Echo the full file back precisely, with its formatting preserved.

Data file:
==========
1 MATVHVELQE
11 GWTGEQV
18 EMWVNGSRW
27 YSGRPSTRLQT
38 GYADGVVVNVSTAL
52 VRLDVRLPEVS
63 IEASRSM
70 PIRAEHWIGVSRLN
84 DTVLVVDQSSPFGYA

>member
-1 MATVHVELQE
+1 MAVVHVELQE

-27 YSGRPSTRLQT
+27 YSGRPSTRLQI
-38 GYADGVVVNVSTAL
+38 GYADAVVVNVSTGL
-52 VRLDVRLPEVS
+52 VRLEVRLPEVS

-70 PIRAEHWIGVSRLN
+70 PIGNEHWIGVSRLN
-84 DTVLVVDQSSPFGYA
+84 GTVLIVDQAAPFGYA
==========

1 MATVHVELQE
11 GWTGEQV
18 EMWVNGSRW
27 YSGRPSTRLQT
38 GYADGVVVNVSTAL
52 VRLDVRLPEVS
63 IEASRSM
70 PIRAEHWIGVSRLN
84 DTVLVVDQSSPFGYA

>member
-1 MATVHVELQE
+1 MAVVHVELQE

-27 YSGRPSTRLQT
+27 YSGRPSTRLQI
-38 GYADGVVVNVSTAL
+38 GYADAVVVNVSTGL
-52 VRLDVRLPEVS
+52 VRLEVRLPEVS

-70 PIRAEHWIGVSRLN
+70 PIGNEHWIGVSRLN
-84 DTVLVVDQSSPFGYA
+84 GTVLIVDQAAPFGYA